One lady who used to visit my mother-in-law used to read and discuss with her parts of the Reader’s Digest, her favorite magazine. Nowadays, visitors often read a part of the Bible to her, valuable since she can’t read for herself any more (it’s important to remember if you are reading to someone with hearing problems that you stand or sit where they can see you clearly and speak loudly). Other one-on-one activities that we’ve done and others could do are taking her outside (one facility had a lovely screened in porch) for a change of venue, looking through pictures or photo albums with her (people love to talk about their families), or show her things on the computer. Sometimes when we had her over for a meal, my husband would show her some of the family members’ Facebook pages, or use Google Earth to see some of the places where they used to live. We talked some about her life before I knew her (I discovered she had been the editor of her high school newspaper!), but I wish I had done that more and then written it down. I also wish I had come up with some bit of interesting news or information to share with her. Often our conversations would start out with, “Well, what’s new?” And I’d reply, “Well, not much.” When you visit someone almost every day there is really not much new every visit. I did share family and church news and sometimes current events, but I wish on those days when I didn’t have anything new to share that I had taken the time to look up or come up with something she’d find interesting. I also wish I had put some of her old photos in a scrapbook with her, not just for the activity, but to hear more about the people in them.

Although my mother-in-law would not have had the dexterity or interest in these, some might enjoy games or puzzles (although she did enjoy Scrabble sometimes at our home. We had to take it very slowly and she’d argue with us about words like “qi” and “xi.” πŸ™‚ ). Some might even enjoy some of the group activities if they have a companion they know to go with them, at least the first few times.

The biggest help, though, both in any facility or in our home now, is just visiting with her personally. At different times over the years different individuals from our church would take it upon themselves to just go see her. Sometimes different groups within the church or community would make something for residents and bring it to their rooms, and that was nice, but really, the main help was just a short time of personal conversation and interaction.

When I was in college, one of the ministry groups I participated in for a couple of years was a “foster grandparent” program. There were other groups from college who would do Sunday morning and week night services at a nursing home, but our group would ask for names of residents who didn’t get as many visitors, and we would each choose two and then spend Friday nights visiting those two, just to talk and get to know them. I still have fond memories of “my ladies.”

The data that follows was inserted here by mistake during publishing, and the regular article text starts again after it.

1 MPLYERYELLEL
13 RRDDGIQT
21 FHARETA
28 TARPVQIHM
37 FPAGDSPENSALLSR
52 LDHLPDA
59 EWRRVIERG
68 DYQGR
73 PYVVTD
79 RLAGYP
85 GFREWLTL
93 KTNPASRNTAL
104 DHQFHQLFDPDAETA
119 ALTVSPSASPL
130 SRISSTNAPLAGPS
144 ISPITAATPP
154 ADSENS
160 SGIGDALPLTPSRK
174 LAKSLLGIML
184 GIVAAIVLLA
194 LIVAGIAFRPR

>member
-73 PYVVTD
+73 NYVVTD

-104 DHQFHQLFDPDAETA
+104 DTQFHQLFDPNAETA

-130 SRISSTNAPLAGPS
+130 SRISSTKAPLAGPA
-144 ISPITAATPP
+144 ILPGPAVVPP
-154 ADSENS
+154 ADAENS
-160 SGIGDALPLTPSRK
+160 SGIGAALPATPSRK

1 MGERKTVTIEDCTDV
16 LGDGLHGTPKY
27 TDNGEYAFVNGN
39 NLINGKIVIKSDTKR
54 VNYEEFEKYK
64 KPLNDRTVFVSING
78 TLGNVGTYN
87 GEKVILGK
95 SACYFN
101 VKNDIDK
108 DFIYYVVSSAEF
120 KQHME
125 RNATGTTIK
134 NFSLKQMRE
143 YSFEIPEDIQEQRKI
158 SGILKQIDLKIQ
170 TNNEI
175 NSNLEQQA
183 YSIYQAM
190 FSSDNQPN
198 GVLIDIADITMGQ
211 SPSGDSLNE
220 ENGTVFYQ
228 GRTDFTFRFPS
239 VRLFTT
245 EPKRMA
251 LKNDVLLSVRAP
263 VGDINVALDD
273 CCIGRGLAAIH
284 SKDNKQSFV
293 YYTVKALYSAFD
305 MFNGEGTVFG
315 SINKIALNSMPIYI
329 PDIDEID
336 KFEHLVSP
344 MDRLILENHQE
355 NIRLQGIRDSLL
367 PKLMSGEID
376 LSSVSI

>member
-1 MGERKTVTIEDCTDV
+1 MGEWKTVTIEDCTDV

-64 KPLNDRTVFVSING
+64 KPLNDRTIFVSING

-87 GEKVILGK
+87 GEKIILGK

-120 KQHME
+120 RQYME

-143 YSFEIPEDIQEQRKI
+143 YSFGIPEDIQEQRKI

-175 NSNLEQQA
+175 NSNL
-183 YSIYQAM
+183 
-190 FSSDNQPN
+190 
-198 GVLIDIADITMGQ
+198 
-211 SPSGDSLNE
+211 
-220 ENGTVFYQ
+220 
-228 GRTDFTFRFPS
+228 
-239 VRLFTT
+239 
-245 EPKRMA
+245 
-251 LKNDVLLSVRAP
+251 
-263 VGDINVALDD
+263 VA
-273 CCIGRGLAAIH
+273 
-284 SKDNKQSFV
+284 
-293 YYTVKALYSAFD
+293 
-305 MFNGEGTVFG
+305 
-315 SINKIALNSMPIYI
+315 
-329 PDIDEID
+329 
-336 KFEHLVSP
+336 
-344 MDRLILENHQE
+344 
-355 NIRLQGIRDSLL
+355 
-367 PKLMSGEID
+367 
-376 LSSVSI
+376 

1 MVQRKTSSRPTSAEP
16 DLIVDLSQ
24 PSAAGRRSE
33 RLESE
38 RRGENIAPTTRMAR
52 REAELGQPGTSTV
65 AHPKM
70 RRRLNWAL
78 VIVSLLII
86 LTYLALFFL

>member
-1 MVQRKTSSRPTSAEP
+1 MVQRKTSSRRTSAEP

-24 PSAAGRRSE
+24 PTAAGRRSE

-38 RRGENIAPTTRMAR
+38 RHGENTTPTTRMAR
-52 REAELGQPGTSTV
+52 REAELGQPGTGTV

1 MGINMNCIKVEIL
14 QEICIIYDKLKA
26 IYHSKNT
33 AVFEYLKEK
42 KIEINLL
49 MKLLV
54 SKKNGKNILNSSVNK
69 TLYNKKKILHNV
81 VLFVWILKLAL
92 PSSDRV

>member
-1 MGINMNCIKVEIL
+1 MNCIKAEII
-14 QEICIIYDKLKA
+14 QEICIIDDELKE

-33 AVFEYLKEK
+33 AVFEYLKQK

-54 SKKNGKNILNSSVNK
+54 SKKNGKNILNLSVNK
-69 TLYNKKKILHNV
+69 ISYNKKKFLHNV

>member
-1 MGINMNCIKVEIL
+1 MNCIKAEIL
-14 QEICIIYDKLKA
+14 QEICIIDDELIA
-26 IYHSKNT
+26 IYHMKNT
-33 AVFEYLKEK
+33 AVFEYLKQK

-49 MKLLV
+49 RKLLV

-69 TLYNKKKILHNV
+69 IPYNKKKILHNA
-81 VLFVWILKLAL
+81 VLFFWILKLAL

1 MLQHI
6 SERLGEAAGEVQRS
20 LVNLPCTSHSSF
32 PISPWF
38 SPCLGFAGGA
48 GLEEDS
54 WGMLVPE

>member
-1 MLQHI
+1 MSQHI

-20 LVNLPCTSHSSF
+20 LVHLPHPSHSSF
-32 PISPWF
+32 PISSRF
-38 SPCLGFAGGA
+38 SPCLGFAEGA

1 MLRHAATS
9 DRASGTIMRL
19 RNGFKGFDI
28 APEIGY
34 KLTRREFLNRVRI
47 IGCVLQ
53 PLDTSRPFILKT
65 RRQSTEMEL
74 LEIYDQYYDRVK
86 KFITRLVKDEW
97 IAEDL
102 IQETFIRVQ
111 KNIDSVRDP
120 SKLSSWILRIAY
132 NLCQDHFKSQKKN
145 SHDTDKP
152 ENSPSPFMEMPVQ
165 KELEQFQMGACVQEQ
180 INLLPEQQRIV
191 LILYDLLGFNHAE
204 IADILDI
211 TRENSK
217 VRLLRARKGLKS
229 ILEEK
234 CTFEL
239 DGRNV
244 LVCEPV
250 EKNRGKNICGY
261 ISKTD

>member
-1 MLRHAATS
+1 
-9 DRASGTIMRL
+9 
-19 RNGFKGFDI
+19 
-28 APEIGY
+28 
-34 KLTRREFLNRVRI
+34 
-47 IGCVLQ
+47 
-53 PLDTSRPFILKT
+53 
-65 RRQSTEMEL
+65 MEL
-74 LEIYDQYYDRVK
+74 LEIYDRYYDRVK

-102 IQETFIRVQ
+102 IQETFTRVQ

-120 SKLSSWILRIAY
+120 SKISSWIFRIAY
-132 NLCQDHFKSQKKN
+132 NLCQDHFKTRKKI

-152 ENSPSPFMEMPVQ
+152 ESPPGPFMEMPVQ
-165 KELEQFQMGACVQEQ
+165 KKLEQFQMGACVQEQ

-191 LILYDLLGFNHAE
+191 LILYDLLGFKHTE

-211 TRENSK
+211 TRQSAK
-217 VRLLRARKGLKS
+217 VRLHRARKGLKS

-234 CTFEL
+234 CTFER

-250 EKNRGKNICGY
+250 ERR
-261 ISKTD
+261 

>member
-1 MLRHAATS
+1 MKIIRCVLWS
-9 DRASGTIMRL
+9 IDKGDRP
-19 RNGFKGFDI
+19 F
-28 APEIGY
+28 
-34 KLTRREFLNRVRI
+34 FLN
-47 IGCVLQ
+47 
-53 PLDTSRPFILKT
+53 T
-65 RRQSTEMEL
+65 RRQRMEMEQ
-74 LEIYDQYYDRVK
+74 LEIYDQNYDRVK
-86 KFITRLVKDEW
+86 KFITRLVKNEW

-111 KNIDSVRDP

Of course, staff members do not have time to do all of these things, and some are best done by family. But for those like the activities director who only painted fingernails, ministry groups, and individual visitors, these are a few ideas of things to do with one older person rather than a group activity.

Social interaction is important to every person, but introverts prize it on a smaller and more infrequent scale, with one or two people and quieter activities. That may be a little more time- and labor-intensive than group activities, but it can be highly valuable for both sides.

For more in the Adventure in Eldercare series, click the graphic below.

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Pumpkin Decorating 2016

We haven’t always carved/decorated pumpkins. When my kids were little I was overly concerned about the evil origins of everything. But when Mittu and Jason wanted to try it a few years ago, I decided that decorated pumpkins were far removed from any evil origins, and it has been an annual activity ever since. We got together to do so last Saturday.

Jim bought the pumpkins ahead of time and then arranged them in a little pumpkin patch at the back of the yard for Timothy to “find” and gather.

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After Mittu made grilled cheese sandwiches and tomato soup, we got to work.

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Timothy, of course, can’t carve yet, so he painted his. Mittu joined him so he wouldn’t feel like the odd one out.

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I used a heart design, but it fell apart right at the end because I had gotten a couple of places a little too thin. But Jim mended my broken heart. With toothpicks. πŸ˜€

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Jim usually does a political design. Can you guess who this is?

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Most of us used designs we found online, but Jason created his own.

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Mittu’s painted Batman pumpkin.

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Jesse went a little more spooky that we usually do. One of the lights I picked up changed colors, making this seem even more ghoulish.

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Timothy checking out the finished products. He was quite intrigued.